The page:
• Janie Marigolds also come in maroon, yellow, and orange. It grows up to 8 inches (20cm) in height, roughly. Its appearance is that of a double Carnation and is stunning to look at.
  • Safari Marigolds are the tallest among the French Marigold type. These flowers can grow up to 14 inches (35cm) in height, producing 3 inches (7.5cm) wide flowers in red, yellow, gold, and orange.

Signet Marigolds


Also called Single Marigolds, these edible, citrus-scented flowers can be a wonderful addition to your garden. You can plant Signet Marigolds next to your herbs and harvest the blossoms to garnish your salads later on. So, if you’re fond of salads and cooking, this might be the perfect plant for you.

Bloom Time:Fall to Summer

Subtypes:

  • Irish Lace Marigolds are short yet hardy and produce dark and eye-catching little flowers. And just as the name suggests, you can find lacey leaves and small white flowerets on Irish Lace Marigolds.
  • Gem Marigolds are summer flowers that bloom throughout the summer months. They have been classified as Lemon Gem, Red Gem, and Tangerine Gem Marigolds. They come in bright yellow, red, and orange, respectively.
  • Pot Marigolds often bloom during the cool seasons and are usually used as herbs. They come in bright orange or yellow.
  • Spanish Tarragon Marigolds bloom in the fall and have been described to taste like anise! These flowers are also beautiful in the garden since they can grow up to 3 feet (1 meter) in height.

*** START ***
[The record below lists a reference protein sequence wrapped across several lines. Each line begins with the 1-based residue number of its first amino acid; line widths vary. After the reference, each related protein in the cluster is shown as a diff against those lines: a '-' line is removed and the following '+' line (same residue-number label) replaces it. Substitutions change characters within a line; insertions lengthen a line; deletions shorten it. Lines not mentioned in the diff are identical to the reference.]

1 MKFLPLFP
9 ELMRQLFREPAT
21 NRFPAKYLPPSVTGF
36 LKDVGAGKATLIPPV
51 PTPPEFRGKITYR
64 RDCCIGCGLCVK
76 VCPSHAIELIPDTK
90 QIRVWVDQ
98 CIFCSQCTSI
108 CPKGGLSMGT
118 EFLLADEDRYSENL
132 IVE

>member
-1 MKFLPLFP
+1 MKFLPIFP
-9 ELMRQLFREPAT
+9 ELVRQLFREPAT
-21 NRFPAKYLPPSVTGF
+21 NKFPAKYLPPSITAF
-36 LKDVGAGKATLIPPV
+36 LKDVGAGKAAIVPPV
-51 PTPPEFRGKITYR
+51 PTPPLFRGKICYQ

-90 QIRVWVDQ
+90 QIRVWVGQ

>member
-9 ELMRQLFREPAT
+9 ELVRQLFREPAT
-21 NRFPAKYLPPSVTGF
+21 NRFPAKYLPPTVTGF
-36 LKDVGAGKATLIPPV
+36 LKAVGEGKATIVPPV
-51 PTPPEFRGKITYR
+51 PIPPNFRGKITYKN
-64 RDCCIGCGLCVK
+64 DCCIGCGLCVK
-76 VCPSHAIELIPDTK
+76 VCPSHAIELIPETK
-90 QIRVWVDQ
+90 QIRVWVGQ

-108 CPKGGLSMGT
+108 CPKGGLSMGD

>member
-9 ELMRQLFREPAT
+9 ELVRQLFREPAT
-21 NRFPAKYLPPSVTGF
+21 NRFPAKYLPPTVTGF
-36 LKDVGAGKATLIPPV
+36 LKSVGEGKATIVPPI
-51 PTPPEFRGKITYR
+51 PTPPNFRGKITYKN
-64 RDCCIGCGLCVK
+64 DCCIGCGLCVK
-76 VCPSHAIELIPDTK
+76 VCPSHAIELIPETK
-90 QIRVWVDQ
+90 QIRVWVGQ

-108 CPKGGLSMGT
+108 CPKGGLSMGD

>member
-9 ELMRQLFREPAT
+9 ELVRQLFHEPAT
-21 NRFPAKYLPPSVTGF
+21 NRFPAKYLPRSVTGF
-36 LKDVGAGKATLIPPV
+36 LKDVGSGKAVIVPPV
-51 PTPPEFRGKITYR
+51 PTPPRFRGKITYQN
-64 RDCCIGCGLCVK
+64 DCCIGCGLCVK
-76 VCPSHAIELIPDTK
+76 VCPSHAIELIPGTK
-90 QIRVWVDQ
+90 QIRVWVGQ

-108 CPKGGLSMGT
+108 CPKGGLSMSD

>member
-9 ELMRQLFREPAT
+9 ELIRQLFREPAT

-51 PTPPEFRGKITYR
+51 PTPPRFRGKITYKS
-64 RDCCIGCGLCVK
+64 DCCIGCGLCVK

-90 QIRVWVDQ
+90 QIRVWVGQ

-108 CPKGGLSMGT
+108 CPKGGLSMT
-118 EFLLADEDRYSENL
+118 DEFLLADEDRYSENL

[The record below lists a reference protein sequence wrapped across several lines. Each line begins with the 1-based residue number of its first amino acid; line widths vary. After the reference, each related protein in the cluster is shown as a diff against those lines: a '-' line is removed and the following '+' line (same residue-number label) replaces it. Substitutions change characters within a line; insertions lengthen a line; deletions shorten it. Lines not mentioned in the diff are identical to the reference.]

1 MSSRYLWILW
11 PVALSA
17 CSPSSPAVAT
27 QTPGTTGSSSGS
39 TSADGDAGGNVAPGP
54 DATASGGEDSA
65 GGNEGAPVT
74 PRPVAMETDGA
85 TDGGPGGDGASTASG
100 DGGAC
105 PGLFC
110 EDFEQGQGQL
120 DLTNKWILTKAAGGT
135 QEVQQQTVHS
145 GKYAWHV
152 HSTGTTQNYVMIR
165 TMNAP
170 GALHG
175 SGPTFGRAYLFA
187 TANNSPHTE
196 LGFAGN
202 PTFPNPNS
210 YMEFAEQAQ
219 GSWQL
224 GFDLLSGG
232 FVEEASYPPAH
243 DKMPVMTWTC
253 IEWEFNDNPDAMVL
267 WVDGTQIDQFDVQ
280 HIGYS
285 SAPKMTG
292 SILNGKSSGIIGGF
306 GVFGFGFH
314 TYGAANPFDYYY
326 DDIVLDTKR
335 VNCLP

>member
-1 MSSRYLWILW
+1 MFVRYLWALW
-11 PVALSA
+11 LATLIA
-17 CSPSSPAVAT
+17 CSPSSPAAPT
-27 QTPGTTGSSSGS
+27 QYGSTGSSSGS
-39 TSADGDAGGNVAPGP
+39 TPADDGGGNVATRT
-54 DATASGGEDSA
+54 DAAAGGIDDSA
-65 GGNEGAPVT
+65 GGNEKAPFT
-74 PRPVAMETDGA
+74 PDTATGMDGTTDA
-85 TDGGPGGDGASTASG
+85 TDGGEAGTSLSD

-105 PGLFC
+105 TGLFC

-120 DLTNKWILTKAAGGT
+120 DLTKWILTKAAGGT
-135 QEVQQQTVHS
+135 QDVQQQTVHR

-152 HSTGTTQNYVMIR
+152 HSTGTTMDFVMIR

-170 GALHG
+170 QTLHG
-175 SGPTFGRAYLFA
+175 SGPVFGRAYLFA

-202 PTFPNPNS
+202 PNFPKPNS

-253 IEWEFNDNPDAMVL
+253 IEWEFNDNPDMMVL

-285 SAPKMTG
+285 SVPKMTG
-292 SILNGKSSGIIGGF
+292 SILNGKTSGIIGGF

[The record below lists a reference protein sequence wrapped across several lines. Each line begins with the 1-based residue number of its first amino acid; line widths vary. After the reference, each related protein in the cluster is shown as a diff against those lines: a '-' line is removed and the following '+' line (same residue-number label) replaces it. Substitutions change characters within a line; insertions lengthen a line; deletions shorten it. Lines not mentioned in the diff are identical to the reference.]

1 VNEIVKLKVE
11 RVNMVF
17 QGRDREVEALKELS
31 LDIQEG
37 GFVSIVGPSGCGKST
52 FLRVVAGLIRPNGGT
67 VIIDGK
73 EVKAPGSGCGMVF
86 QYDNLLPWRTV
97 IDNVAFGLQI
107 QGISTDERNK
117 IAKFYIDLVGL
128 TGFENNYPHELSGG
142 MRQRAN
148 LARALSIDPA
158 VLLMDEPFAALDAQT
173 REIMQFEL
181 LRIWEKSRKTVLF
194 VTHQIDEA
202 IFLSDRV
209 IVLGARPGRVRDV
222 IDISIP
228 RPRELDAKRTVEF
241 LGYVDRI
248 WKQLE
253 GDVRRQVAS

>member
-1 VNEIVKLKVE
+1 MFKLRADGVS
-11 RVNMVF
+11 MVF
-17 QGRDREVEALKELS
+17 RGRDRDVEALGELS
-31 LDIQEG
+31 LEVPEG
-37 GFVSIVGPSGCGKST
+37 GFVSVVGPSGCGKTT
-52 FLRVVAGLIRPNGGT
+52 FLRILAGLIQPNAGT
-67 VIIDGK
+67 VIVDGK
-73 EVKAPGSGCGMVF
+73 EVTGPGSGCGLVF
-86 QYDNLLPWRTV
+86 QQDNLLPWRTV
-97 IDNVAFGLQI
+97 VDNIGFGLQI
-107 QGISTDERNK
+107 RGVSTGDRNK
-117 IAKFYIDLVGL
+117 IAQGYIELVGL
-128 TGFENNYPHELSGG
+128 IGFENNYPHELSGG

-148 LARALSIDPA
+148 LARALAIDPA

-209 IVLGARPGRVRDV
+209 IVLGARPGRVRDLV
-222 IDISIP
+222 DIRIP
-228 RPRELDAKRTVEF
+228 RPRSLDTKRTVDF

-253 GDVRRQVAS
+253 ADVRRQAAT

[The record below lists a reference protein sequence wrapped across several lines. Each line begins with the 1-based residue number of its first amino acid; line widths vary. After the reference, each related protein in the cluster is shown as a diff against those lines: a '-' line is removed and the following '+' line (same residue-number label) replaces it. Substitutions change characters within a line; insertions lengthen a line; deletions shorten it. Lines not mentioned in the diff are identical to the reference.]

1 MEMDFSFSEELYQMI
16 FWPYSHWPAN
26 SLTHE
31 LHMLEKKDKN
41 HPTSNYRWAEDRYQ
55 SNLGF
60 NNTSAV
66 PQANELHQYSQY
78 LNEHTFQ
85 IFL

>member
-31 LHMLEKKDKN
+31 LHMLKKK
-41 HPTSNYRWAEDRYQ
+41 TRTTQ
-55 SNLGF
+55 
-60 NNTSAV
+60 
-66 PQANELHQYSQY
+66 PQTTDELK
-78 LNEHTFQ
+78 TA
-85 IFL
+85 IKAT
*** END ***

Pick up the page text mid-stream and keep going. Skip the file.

African Marigolds


African Marigolds are useful, medicinal, and beautiful plants. They can be used as medicine for hiccups, repellent to possible garden fiends, and look great in your bouquets.

These African Marigolds can withstand dry seasons better than their French counterparts. You can even use the petals to make perfume and dye! These bright flowers can grow up to 4 feet (1.2 meters) in height and have flowers as big as 5 inches (13cm) in width.

Bloom Time:Summer to Fall

Subtypes:

  • Antigua African Marigolds are low-maintenance varieties of the African Marigold. They can come in a bright yellow color and grow up to 12 to 16 inches (30-40cm) tall. You don’t need to worry about fertilizing them every week because they only need to be fed once a month.
  • Aurora African Marigolds are hardy plants that produce single or double flowers. They can reach up to 3 to 4 feet (1.0 - 1.3 meters) in height. These bloom throughout the summer months up until Autumn. They come in colors of beautiful orange, yellow, brown, and red.
  • Crush African Marigolds are dwarf, bushy Marigolds that come in a bright yellow and sometimes orange foliage.
  • Galore African Marigolds produce large yellow flowers and are very low maintenance. These plants can grow up to 17 inches (43 cm) in height.
  • Gold Coin African Marigolds produce bushy double flowers with pinnate leaves. They come in lemon or bright yellow or other shades of orange. These Marigolds can grow up to 2 feet (60 cm) tall.
  • Inca African Marigolds are one of the more popular Marigold varieties. This plant produces large yellow double flowers. You won’t have to worry about them much because they are low maintenance and bloom from summer until the first frost.
  • Jubilee African Marigolds are hardy and reliable, producing large double blooms, and are majorly attractive to butterflies and hummingbirds.
  • Safari African Marigolds are striking plants standing at 10 inches (25 cm) and producing flowers that combine the shades of red, bronze, and mahogany, with a dash of yellow.

Triploid Hybrids

Triploid Hybrids are a little more challenging to grow. But don’t fret. This plant is worth it. Once you get over the hurdle of growing a few plants of this French-American cross Marigold, you’ll see that it was worth the trouble.